Breaking News
More () »

Greensboro's Leading Local News: Weather, Traffic, Sports and more | Greensboro, North Carolina | WFMYNEWS2.com

Winston-Salem Woman Talks Opioids With President Trump

Susan Stevens lost her daughter Toria to a drug overdose last year.

WASHINGTON, D.C., USA — A Winston-Salem woman had the opportunity to visit the Oval Office Friday.

Susan Stevens says she was invited by President Trump just the night before. Stevens says she talked with the president about border security and the opioid epidemic. President Trump then invited her to his upcoming speech in the Rose Garden.

"I’ve never been in the White House, or the oval office, or the Rose Garden before and I was blown away," Stevens said.

The opioid epidemic is personal to Stevens who lost her daughter Toria to a drug overdose last year.

At the President's speech, he asked Stevens to stand and share with the audience the photo she had of her daughter.

From a DC hotel, Stevens shared with WFMY News 2 her daughters struggle with drugs.

Stevens said the drug abuse first started when Toria stole her mom's prescription of Vicodin and got caught with it at  her high school. 

"I actually said you need to arrest her thinking tough love. I was going to fix the problem," Stevens said. "And I thought, if I do this it might save her life, save her from ever doing something like this again And it was one of the first nails in her coffin."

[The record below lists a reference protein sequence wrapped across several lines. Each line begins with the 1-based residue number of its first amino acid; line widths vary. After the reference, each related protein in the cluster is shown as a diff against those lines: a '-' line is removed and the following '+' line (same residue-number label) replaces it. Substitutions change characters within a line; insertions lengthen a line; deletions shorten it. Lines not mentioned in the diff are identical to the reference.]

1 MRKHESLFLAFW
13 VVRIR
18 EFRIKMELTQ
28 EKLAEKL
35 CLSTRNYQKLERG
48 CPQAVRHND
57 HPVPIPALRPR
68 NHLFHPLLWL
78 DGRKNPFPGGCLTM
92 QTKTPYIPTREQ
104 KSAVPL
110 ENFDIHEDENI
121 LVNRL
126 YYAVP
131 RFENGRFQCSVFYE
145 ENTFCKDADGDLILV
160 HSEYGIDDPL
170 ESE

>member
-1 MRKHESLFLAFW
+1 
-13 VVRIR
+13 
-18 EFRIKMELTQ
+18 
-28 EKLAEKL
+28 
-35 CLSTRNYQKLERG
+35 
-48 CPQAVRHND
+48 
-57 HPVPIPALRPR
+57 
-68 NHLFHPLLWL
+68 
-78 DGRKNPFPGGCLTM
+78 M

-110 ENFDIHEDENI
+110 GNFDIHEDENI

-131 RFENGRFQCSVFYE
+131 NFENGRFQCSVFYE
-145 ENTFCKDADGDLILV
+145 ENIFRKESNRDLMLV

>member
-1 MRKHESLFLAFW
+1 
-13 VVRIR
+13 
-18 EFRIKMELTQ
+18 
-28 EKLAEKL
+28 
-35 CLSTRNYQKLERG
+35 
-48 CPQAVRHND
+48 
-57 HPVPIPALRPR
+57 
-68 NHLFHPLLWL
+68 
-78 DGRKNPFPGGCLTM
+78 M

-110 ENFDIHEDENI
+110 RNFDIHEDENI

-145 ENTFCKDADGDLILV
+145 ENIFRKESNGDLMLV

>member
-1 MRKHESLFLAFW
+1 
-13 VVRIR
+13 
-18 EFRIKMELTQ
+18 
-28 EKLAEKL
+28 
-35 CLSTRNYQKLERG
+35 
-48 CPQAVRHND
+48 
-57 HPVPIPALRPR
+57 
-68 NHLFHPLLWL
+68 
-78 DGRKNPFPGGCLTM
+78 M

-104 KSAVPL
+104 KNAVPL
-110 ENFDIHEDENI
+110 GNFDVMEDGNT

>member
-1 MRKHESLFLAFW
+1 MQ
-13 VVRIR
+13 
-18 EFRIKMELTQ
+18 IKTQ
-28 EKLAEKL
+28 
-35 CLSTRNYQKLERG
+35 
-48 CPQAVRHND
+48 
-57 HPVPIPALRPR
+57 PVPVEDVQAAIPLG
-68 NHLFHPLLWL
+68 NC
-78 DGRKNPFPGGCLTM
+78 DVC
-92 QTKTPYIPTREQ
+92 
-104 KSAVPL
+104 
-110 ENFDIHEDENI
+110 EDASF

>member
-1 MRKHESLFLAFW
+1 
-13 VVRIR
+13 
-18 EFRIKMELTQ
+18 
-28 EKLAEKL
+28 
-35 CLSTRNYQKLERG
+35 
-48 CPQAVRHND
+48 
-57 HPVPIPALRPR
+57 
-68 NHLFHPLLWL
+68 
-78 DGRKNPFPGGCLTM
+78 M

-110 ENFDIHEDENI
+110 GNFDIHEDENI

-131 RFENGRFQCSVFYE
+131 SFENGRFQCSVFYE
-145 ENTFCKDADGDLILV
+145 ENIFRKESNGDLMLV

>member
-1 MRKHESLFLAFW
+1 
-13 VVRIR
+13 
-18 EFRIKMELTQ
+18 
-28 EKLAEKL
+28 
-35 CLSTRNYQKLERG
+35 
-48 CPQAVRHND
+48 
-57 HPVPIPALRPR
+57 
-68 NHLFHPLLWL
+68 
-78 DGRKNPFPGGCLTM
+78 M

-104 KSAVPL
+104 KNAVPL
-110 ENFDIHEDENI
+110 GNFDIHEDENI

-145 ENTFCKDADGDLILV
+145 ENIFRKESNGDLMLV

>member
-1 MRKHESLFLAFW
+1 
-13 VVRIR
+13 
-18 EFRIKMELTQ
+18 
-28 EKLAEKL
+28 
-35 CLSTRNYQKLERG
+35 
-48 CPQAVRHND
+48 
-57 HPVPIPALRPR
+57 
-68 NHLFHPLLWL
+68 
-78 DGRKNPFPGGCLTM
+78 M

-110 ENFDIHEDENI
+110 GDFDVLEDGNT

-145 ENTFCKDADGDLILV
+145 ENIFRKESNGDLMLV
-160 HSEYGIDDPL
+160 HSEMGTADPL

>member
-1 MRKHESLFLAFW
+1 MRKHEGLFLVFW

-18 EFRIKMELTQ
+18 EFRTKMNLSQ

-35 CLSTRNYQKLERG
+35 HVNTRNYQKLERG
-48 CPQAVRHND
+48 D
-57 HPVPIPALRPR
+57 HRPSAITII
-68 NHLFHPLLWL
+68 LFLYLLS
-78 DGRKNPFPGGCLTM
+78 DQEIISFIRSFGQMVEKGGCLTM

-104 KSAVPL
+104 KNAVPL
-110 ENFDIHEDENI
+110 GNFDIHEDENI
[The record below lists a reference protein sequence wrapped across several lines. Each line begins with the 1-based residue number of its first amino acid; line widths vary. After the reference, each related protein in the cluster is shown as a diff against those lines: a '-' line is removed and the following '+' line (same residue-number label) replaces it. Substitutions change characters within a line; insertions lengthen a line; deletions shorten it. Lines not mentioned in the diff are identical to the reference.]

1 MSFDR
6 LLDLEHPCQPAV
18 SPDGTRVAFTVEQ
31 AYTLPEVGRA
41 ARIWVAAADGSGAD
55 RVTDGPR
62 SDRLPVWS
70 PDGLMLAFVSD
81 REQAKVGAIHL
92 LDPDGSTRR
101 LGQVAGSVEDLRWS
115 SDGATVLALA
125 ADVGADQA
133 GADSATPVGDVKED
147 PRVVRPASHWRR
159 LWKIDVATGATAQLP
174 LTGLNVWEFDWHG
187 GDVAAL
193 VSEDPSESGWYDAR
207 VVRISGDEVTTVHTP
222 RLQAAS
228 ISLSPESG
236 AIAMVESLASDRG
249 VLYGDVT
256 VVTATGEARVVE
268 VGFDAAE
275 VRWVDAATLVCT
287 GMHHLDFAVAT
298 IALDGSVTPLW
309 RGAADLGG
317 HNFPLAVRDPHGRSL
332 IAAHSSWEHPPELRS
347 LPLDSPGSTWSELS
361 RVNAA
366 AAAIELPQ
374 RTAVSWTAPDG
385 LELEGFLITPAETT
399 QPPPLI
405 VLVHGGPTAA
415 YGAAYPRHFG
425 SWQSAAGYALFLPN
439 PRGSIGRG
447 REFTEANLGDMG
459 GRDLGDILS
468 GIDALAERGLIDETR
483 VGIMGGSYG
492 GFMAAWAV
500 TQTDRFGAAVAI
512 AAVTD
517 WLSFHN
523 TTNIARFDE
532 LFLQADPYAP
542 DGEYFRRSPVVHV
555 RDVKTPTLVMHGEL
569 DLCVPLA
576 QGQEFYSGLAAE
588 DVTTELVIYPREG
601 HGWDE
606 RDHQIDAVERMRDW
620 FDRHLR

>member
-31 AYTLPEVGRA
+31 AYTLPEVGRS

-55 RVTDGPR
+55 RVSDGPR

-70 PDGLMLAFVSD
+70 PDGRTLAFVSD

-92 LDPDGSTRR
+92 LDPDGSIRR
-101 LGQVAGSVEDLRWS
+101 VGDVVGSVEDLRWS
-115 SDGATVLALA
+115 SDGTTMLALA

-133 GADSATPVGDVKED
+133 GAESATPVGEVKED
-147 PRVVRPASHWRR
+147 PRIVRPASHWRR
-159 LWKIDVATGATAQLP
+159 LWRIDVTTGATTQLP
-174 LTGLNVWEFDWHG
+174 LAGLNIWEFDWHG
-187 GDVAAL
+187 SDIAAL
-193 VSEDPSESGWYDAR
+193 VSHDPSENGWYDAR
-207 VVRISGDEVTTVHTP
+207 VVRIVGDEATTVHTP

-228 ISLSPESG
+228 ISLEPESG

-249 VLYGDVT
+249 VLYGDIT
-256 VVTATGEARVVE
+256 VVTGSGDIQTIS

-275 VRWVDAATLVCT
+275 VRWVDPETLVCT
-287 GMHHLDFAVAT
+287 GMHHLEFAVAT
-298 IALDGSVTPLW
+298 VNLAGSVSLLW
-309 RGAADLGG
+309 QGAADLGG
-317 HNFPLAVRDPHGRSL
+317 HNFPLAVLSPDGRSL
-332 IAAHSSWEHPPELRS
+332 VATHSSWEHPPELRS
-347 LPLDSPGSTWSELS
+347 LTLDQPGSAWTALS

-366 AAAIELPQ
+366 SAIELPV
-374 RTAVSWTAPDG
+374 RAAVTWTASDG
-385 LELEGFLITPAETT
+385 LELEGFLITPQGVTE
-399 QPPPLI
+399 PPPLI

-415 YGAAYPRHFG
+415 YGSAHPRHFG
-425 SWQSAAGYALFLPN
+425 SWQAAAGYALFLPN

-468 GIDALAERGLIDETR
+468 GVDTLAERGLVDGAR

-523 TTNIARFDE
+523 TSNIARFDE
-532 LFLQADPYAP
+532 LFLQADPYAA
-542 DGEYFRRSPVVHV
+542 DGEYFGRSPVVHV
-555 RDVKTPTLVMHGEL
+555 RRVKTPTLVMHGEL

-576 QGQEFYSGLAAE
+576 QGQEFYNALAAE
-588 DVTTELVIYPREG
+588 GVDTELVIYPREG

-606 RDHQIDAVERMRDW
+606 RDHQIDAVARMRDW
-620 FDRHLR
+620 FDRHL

From there, things took a horrible turn. Susan Stevens says her daughter was sexually assaulted by her court-appointed attorney representing her daughter.

"She would just sit there talking to me and start crying and shaking and visibly. I didn't know she was upstairs committing suicide. I cried myself to sleep and couldn't sleep so many nights," Stevens said.

Stevens said her daughter then turned harder drugs, like heroin.

Though grateful for the opportunity to meet President Trump, she says she would pass that up to have Toria back.

To have my daughter back healthy and not addicted and not have the hurt and the trauma and PTSD and the pain that she had, to save one more life even if it's not my kid, I'd give that 10 times over," Stevens said.

Stevens has now started a non profit called Tealdrops to help end opioid abuse.

She also plans to start a support group for parents who's kids are going through opioid abuse.